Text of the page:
Questions about Islam

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Frequently asked questions on Islam

  1. Is Allah the Muslim God and is He different from the Christian God?
  2. No. Allah is just the name of God in Arabic. Even Christian Arabs call God Allah. Allah is the God that Jesus prayed to when he said “Our father who art in heaven..”. Islam does not agree with the concept of the Trinity which it considers as contrary to the very principle of Divine Monotheism. It considers Jesus as a special Prophet of God who himself prayed to God. The holy Qur’an teaches that Jesus was born of a virgin and performed such miracles as raising the dead and healing the sick, but it denies that he is the son of God in the literate sense even though he was born without the agency of a biological father. The Qu’ran refutes this claim by stating the Adam was born without a mother or a father and is still not considered the son of God.
  3. Is Islam a terrorist religion?
  4. No. The meaning of Islam in Arabic is peace or submission. Terrorism is against Islamic law because it is a type of warfare that is unconcerned for innocent life. Terrorism also is a threat to the security of society a social right that Islam respects even in a society that Muslims are fighting. There are Muslims that practice terrorism, but the majority of the people that are the victims of this terrorism are Muslims. These terrorists that you find among Muslims are from a small sect among Muslims called Wahhabis or Salafis that are very intolerant and prejudiced against anyone that does not share their belief and carry out the majority of terrorist activities that are associated with Muslims.

When we look at the patterns of so-called “Muslim or Islamic terrorism” we see the hand of the USA, Israel and other Western or Western supported powers behind these actions.

  1. Are there any similarities between Islam and Christianity?
  2. Islam is an Abrahamic religion like Judaism and Christianity and thus shares many points of belief like them. It confirms the belief in the prophets of Judaism, it accepts Jesus as a prophet of God, it believes in angels, the Day of Judgment, Heaven and Hell and also in the holy Books of Judaism and Christianity: the Torah and the Gospel, but it sees these books that are present with us to be derivations from the original but still having truth within them to spiritually guide its adherents.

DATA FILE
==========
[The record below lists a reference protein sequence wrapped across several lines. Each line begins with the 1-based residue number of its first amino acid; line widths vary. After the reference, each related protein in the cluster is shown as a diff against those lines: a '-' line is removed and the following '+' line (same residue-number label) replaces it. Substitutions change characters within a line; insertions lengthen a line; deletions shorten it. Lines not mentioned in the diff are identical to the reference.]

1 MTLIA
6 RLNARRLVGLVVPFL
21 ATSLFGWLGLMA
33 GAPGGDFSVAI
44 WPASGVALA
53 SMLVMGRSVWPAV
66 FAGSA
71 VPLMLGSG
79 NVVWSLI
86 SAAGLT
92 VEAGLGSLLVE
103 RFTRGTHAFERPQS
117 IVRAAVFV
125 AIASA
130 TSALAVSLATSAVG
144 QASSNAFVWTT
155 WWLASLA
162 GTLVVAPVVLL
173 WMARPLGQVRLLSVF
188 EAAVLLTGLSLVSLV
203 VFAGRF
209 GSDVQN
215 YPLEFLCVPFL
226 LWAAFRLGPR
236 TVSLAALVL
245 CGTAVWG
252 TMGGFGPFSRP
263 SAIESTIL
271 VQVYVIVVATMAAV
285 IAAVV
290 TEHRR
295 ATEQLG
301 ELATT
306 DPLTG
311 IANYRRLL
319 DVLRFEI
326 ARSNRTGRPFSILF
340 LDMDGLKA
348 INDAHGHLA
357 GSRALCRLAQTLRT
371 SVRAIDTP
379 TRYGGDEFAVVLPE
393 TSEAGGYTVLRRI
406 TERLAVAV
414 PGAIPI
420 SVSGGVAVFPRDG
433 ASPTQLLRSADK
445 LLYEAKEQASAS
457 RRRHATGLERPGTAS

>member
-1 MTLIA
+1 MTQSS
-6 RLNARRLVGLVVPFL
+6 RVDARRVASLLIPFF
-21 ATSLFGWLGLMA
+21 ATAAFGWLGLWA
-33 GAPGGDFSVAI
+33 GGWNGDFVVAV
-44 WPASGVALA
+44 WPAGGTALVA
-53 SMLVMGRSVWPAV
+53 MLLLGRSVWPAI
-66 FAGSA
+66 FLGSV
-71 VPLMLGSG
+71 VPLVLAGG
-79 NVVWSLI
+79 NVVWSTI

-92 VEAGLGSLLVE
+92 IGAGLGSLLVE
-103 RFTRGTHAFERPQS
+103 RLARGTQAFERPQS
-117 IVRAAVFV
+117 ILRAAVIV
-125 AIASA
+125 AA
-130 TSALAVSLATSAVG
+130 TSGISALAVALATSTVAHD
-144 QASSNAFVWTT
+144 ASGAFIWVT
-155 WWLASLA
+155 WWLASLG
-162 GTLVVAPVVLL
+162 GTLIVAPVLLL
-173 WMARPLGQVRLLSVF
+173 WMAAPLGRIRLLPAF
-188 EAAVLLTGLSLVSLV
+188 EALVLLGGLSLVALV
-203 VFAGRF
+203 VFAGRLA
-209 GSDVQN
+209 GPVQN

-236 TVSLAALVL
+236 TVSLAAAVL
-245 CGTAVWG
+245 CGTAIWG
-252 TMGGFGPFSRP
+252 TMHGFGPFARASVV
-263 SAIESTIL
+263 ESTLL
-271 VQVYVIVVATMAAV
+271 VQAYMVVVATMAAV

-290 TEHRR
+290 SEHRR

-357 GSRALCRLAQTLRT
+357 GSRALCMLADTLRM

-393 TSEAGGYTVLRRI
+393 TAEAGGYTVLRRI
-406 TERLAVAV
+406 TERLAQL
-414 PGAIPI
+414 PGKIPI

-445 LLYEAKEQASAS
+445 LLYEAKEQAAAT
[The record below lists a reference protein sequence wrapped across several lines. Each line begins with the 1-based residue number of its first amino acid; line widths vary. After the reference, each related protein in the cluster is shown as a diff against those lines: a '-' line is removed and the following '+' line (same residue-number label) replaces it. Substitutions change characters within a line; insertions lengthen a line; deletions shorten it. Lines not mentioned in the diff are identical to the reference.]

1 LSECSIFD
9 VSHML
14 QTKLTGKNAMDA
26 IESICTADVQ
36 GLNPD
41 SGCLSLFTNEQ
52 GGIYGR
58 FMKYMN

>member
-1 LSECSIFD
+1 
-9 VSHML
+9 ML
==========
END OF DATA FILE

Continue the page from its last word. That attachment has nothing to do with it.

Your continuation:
3. Is Islam a Misogynist religion?
  4. Definitely not. In fact Islam liberated women. In the time before the coming of Islam, the pagan Arabs used to bury their girl children alive. That’s how bad things were before the coming of Prophet Muhammad. Islam over 500 years before the West, gave women the right to own their own property, taught men that it was their responsibility to support women not only in marriage and the family but in safeguarding their social rights. Women had very few occupations closed to them such as membership in the military, the judiciary and being head of state. These exceptions are more symbolic than substantial; it was not that women were unable to fight, adjudicate a case or lacked leadership capabilities, but that these occupations reflected qualitatively masculine functions in the world. Women had the right to criticize and even participate in choosing their government and were never seen as inferior to men. Whereas in the West motherhood is more and more seen as an impediment to progress in a woman’s life, and something to postpone as much as possible, the holy Prophet Muhammad said that heaven lies at the feet of mothers and proclaimed that the respect due to the mother is three times greater than that of the father. The holy Prophet also said that if a man has three girl children he is guaranteed Paradise.
  5. Religion is against freedom and Islam is all about rules and limits to freedom.
  6. Freedom and positive restrictions are interrelated. A positive restriction is the discipline of the self to achieve that freedom.
  7. Is not hijab a dress code devised by men to oppress women?
  8. On the contrary, hijab is a principle of dress to cover women’s bodies from the sexually objectifying male gaze. Hijab is more a principle than a particular type of dress. It involves the covering of the hair, neck and bosom of a woman, and the covering of her arms and legs without revealing the curves and shape of the body. If it was a product of oppressive men, they would have encouraged the social nakedness of women as they do today. Hijab is dress for women in a social context, in the private space and in the presence of close male members of the family and with other women, hijab is not obligatory.
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